Battery Isolators Information
A battery isolator splits direct current (DC) and divides it into multiple branches, allowing current to proceed in a single direction exclusively in each branch. It provides a simultaneous charge to multiple batteries from one power source, such as an alternator, without requiring connection of the battery terminals in parallel.
A battery isolator avoids the danger of connecting a weak or dead battery to a stronger one. When this occurs, the weaker battery drains the charge from the stronger one when directly linked. While an isolator forestalls this problem, it comes with added expense and also complicates the battery charging process. In diode-type isolators, a further drop in voltage is expected to occur in the circuit linking the charging source to the batteries.
A starting or chassis battery in a vehicle is enough to power an engine, headlights and other parts such as engine computers. However, this battery is not intended to be used for constant deep discharge cycles. An alternator provides power when the engine begins running.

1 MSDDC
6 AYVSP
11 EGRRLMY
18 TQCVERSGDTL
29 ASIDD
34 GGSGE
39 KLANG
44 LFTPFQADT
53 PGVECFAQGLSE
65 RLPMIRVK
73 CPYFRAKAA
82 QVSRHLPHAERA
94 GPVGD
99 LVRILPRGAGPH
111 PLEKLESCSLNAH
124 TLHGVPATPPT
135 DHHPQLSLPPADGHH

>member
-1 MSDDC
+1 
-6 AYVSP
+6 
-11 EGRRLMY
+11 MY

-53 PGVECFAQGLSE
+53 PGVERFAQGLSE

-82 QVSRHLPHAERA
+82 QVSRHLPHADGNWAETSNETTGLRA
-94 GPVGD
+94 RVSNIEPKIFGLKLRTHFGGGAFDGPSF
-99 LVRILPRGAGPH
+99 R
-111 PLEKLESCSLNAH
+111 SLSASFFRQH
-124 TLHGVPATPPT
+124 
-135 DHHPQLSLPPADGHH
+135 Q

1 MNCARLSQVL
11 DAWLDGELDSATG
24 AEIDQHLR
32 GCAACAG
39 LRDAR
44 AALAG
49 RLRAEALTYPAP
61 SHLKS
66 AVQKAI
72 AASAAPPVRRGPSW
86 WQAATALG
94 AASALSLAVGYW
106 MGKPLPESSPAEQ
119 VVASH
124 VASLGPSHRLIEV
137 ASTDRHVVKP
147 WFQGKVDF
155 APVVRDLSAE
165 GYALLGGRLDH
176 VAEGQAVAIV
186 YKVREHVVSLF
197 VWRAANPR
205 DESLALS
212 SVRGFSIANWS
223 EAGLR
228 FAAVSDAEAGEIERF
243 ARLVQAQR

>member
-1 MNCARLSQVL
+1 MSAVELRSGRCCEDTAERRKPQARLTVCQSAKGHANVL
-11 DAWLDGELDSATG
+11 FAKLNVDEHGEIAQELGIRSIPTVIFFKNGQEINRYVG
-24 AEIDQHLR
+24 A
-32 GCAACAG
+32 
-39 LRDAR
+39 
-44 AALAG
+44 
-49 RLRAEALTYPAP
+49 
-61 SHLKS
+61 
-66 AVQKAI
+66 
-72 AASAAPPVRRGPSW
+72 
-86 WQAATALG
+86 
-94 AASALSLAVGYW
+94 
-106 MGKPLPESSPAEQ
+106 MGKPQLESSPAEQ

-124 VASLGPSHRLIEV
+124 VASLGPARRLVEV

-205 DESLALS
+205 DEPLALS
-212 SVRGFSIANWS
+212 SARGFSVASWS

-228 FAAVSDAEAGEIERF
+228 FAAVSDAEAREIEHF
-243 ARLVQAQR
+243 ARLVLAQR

Vehicles such as RVs and boats require additional batteries to provide power for other devices such as refrigerators, lights, and inverters. Often referred to as house or auxiliary batteries, these units also need to be recharged. The alternator already present in a vehicle or boat is allocated for this purpose. However, this presents the risk of auxiliary batteries draining the charge from the main starting battery. To prevent this a battery isolator segregates the charging process for each battery.
Battery isolators are constructed using silicon diodes that act as check valves; they experience a voltage drop approximating 0.7 volts through the diodes. A charging source that monitors its output, such as a regulated one, senses the voltage occurring at the battery is lower than the voltage experienced at the charger. This may lead to charging that is less robust than normal.